Chemical Water Pollution

Chemical form of water pollution includes the presence of a wide range of chemicals from industry, such as lead, arsenic, nitrates, radioactive substances, metals and solvents, and even chemicals which are formed from the breakdown of natural wastes (ammonia, for instance). Effluents from chemical industries and oil pollution from accidental crude spillage are categorized under chemical form of water pollution. In aquatic systems, these chemicals are poisonous to fish and other aquatic life. Chemical pollutants can be generally categorized into persistent (degrade slowly) and nonpersistent (degradable) substances.

Nonpersistent pollutants include domestic wastes, fertilizers, and some classes of industrial wastes. These polluting substances can be broken down into simple nonpolluting molecules or compounds such as carbon dioxide, and nitrogen by chemical or biological processes. Persistent water pollution is the most rapidly growing type of pollution, and includes polluting substances that degrade or do not grade or cannot be broken down at all. These pollutants tend to remain in aquatic environments for a long period of time. Common persistent chemical pollutants include some pesticides (such as dieldrin, heptachlor, and DDT), petroleum products, polychlorinated biphenyls (PCBs), chlorophenols, dioxins, polycyclic aromatic hydrocarbons (PAHs), radionuclides, and heavy metals. Toxic metals discharged in effluent can be accumulated in seafood, especially fish and shellfish such as prawns, cockles, mussels, and oysters, to levels in excess of public health limiting levels, therefore posing serious health concerns to people who eat them.

Pesticides used in agriculture and around the home, especially those used for controlling insects (insecticides) and weeds (herbicides), are another type of toxic chemical. These chemicals are used to kill unwanted animals and plants, and may be collected by rainwater runoff and carried into streams, lakes, bays, rivers, and seas, especially if these substances are applied in excessive quantities. Some of these chemicals are biodegradable and may quickly decay into harmless or less harmful forms, while others are nonbiodegradable and can persist in the environment for a long time. When animals consume plants that have been treated with certain nonbiodegradable toxicants (NBTs), such as dichlorodiphenyltrichloroethane (DDT) and chlordane, these chemicals are absorbed into the tissues or organs of the animals and can accumulate over time. When other animals feed on these contaminated animals, the chemicals are passed up the food chain. Some of these can accumulate in fish and shellfish and poison people, animals, and birds that eat them. Materials like detergents and oils float and spoil the appearance of a water body, as well as being toxic; and many chemical pollutants have unpleasant odors.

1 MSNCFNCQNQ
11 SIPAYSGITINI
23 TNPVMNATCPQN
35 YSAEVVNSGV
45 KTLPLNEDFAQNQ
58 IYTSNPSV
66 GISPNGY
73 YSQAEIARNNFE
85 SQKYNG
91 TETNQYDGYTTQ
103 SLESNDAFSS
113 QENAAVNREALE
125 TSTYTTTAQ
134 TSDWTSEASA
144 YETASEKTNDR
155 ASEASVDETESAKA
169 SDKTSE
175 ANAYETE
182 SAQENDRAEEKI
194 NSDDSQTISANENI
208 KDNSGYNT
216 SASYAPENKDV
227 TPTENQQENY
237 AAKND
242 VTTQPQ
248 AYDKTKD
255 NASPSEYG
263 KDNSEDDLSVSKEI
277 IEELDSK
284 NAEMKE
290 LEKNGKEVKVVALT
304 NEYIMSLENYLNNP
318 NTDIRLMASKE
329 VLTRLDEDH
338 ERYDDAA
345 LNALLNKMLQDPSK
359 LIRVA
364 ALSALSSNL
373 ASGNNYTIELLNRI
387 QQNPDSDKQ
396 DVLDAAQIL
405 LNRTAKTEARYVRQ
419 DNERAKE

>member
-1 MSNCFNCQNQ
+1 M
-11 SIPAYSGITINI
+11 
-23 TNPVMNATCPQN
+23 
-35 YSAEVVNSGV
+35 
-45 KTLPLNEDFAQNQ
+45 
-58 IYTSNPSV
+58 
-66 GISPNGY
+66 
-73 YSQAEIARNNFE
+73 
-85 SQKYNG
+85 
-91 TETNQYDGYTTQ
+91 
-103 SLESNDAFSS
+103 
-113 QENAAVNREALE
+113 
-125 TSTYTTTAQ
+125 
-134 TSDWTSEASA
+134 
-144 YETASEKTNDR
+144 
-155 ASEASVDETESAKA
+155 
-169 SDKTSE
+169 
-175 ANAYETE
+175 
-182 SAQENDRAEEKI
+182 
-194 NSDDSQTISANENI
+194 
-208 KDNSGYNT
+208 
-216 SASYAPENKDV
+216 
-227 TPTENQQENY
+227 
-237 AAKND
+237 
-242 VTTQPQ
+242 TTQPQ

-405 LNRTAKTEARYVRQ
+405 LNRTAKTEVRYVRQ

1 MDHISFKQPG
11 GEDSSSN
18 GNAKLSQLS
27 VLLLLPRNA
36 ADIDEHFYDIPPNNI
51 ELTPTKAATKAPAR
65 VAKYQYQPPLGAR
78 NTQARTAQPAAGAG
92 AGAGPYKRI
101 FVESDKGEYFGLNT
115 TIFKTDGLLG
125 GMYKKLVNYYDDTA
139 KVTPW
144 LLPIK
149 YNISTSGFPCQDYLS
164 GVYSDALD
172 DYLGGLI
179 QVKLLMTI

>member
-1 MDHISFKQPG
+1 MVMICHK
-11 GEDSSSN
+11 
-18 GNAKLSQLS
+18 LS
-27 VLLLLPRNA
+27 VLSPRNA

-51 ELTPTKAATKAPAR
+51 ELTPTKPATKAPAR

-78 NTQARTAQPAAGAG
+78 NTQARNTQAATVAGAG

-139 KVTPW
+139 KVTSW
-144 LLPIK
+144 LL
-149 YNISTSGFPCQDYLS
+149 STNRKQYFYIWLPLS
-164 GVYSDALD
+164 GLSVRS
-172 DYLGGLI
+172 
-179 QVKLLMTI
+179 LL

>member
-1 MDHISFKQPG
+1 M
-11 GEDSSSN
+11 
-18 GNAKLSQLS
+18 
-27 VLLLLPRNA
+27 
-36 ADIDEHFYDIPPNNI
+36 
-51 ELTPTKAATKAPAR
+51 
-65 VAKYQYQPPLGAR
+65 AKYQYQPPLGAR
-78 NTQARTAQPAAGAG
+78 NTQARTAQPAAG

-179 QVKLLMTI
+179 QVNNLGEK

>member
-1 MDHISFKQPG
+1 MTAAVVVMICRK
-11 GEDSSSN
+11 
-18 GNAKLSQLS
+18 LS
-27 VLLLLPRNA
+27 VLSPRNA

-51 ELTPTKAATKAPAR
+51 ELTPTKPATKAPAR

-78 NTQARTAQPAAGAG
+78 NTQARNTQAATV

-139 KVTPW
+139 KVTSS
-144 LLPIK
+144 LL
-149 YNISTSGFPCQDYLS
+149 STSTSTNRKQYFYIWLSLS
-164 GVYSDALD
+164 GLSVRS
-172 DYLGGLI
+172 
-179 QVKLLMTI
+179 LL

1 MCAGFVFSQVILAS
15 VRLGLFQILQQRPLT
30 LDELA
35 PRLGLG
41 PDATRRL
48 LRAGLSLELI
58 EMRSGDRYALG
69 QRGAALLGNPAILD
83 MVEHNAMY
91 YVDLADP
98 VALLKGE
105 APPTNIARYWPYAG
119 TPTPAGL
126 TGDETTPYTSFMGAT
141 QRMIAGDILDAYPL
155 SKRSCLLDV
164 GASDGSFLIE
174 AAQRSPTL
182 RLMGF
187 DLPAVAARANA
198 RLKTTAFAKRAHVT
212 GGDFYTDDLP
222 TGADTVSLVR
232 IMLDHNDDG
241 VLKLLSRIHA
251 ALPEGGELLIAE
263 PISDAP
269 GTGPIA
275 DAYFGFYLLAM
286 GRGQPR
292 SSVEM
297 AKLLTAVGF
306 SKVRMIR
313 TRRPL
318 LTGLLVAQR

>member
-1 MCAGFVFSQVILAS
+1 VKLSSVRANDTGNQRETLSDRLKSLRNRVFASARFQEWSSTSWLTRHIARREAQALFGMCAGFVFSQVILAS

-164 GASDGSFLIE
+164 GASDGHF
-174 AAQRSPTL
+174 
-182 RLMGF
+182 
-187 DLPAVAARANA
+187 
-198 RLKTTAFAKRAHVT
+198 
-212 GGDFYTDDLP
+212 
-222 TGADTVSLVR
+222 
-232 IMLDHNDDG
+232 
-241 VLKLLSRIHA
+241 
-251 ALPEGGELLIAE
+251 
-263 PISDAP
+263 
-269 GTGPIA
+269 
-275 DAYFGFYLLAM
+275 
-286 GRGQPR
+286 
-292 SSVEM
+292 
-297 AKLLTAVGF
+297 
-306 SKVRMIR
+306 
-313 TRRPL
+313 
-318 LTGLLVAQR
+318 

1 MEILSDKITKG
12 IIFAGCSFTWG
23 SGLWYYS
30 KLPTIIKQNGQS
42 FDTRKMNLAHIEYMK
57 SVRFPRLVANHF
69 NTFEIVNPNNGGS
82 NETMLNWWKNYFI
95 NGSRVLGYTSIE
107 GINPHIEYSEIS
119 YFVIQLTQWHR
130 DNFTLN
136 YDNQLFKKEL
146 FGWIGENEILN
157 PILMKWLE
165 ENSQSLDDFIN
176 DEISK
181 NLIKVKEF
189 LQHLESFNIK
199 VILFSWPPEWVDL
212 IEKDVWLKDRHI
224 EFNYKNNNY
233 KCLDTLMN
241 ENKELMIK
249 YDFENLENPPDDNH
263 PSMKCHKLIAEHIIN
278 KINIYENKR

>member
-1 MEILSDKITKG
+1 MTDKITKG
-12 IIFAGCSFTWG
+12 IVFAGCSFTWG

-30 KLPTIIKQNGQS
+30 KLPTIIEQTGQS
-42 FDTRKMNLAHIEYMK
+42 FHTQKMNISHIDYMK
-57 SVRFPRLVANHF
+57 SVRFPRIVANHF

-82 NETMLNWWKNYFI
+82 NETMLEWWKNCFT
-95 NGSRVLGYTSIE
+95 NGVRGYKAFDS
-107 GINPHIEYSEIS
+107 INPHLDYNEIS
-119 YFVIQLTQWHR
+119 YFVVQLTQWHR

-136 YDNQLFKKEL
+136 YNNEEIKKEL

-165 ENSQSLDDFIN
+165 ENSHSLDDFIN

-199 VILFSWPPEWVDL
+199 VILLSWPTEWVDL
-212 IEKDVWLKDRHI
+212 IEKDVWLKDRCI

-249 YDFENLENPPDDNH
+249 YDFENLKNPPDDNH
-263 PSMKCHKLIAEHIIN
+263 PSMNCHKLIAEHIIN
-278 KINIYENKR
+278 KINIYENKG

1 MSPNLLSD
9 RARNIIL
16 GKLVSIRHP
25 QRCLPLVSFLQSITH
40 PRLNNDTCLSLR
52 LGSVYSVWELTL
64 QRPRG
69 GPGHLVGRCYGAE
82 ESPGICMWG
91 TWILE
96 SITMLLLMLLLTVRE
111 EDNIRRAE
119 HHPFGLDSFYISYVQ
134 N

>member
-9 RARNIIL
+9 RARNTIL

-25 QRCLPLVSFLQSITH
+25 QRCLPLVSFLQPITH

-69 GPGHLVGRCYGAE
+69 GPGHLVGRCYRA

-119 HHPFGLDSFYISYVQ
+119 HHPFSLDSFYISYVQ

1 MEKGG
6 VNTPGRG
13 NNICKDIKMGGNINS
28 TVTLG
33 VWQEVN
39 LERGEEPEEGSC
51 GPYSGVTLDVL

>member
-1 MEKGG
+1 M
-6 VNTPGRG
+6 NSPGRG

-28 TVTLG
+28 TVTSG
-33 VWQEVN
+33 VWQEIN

Healthy Chemistry For Optimal Health

Healthy Chemistry For Optimal Health

Thousands Have Used Chemicals To Improve Their Medical Condition. This Book Is one Of The Most Valuable Resources In The World When It Comes To Chemicals. Not All Chemicals Are Harmful For Your Body – Find Out Those That Helps To Maintain Your Health.

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